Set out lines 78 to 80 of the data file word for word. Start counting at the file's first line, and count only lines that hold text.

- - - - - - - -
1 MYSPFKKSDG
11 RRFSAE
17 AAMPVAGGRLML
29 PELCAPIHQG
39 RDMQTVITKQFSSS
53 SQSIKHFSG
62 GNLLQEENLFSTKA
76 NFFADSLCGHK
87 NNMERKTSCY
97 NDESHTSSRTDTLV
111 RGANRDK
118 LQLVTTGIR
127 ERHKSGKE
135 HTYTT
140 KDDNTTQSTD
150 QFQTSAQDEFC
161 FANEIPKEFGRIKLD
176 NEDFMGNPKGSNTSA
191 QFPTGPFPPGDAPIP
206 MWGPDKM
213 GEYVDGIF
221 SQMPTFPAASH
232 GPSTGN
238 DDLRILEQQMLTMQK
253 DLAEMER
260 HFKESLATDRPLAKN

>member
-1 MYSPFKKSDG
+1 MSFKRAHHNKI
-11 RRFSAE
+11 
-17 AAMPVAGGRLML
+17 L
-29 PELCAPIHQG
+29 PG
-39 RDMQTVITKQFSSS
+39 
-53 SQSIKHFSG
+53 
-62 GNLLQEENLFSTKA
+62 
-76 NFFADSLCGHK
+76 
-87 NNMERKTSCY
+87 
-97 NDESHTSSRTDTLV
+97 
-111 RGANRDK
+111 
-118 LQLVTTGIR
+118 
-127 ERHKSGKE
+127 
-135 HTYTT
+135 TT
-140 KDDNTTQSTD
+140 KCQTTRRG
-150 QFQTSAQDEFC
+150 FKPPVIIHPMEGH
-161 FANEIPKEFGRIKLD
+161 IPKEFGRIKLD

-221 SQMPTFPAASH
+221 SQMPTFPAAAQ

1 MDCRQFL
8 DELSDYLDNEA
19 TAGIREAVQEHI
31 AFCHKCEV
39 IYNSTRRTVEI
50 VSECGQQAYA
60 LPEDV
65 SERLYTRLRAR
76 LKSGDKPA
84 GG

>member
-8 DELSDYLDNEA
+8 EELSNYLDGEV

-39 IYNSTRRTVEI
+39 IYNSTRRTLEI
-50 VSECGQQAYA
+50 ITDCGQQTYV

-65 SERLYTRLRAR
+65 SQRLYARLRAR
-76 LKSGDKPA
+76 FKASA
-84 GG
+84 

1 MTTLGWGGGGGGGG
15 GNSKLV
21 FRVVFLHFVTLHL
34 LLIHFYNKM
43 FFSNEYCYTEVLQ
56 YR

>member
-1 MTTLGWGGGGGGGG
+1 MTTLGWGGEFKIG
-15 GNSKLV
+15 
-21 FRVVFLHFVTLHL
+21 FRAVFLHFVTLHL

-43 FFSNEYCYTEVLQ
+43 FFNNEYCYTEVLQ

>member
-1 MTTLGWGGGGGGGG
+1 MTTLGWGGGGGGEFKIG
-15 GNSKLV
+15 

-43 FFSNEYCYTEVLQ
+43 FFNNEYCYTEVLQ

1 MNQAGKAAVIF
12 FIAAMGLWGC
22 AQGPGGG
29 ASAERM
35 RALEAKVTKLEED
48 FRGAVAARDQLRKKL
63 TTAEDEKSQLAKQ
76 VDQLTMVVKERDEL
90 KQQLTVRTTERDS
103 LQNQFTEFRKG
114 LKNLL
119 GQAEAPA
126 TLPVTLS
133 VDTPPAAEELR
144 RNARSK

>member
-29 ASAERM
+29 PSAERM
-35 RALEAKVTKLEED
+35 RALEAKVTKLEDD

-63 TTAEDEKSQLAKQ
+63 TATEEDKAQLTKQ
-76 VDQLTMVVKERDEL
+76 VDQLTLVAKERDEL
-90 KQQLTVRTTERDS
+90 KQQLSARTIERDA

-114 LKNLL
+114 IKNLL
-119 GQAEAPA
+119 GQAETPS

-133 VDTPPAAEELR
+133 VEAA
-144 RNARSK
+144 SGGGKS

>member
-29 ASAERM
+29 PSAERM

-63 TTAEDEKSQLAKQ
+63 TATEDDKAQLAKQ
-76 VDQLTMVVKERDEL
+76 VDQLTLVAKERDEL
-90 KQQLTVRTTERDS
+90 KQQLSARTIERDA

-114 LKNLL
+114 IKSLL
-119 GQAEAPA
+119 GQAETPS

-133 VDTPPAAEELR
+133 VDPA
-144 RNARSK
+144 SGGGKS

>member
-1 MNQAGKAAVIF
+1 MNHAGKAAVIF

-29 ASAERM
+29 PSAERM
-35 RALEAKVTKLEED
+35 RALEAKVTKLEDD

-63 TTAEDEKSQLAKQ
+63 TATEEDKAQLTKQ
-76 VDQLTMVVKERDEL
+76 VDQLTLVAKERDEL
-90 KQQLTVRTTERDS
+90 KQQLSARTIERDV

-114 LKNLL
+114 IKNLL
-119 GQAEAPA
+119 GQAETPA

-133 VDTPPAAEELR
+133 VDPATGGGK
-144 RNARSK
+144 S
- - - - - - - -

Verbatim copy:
+39 IYNSTRRTLEI
-50 VSECGQQAYA
+50 ITDCGQQTYV